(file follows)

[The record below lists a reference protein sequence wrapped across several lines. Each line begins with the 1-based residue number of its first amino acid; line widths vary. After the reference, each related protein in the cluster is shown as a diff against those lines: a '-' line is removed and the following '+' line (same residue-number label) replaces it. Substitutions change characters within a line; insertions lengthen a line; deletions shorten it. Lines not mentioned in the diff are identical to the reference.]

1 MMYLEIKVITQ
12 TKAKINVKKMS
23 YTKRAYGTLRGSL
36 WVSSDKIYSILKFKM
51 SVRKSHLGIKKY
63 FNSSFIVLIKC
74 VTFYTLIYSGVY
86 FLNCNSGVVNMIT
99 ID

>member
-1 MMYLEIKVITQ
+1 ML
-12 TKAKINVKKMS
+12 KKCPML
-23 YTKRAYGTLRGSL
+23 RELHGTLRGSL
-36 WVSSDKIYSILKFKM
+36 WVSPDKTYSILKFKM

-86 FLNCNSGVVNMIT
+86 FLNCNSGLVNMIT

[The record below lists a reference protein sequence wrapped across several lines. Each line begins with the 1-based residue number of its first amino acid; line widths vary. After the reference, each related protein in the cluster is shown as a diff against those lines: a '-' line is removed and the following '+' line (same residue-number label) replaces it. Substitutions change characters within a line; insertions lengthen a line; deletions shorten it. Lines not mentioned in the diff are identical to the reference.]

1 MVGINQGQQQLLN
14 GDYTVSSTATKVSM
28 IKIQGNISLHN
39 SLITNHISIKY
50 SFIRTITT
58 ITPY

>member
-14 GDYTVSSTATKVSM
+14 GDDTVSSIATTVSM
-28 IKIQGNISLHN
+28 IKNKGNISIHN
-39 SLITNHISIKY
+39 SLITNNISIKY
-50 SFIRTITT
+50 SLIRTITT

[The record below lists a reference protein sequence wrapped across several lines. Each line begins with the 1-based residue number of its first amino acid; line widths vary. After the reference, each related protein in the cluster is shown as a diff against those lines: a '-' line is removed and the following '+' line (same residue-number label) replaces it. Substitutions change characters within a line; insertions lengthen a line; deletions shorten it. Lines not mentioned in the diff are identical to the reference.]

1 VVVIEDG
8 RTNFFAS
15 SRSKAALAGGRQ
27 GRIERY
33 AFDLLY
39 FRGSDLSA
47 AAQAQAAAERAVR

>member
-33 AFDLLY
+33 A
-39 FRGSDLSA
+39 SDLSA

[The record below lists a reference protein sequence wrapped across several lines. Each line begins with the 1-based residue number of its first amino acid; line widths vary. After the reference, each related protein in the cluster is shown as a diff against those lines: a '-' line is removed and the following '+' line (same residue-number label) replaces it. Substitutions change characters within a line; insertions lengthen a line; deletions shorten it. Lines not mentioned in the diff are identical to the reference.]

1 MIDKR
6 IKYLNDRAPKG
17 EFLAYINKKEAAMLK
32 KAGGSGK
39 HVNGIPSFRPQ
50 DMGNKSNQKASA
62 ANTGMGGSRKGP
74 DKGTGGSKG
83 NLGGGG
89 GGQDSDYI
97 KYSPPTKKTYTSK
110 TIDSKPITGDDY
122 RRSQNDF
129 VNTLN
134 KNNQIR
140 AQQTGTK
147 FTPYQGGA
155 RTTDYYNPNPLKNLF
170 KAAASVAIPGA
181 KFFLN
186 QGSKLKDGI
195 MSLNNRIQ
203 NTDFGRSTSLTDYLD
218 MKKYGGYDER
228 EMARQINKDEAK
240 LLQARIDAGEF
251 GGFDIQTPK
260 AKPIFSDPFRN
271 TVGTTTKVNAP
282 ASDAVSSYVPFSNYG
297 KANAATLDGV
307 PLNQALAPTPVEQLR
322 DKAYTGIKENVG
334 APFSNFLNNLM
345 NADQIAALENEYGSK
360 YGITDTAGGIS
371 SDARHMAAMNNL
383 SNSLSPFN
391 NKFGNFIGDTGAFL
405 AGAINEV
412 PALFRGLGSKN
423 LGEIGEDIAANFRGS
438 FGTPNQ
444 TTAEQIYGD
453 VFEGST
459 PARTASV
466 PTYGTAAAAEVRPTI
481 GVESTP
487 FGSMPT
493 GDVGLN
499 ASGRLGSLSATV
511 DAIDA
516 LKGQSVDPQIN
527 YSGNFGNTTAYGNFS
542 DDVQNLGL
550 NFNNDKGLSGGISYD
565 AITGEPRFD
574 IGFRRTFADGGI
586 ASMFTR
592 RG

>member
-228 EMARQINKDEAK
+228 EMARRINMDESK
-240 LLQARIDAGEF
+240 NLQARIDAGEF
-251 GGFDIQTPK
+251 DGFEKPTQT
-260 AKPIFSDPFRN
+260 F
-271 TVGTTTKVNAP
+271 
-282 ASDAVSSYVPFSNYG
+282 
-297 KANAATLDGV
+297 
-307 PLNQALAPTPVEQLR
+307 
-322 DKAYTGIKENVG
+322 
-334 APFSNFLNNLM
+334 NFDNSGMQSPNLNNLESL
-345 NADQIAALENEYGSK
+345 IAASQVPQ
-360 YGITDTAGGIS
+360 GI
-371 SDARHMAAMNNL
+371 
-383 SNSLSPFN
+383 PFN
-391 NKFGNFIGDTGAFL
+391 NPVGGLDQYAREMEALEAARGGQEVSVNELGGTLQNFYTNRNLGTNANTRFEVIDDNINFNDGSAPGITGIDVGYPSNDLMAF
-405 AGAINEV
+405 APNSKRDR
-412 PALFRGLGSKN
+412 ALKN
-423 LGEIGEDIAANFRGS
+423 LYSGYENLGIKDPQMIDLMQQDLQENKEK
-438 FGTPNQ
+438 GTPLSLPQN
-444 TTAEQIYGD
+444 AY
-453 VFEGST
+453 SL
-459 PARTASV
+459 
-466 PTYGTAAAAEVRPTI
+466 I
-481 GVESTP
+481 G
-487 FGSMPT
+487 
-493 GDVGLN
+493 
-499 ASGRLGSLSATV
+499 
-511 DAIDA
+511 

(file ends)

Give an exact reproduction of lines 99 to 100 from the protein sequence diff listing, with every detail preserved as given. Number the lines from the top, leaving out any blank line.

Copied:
481 GVESTP
487 FGSMPT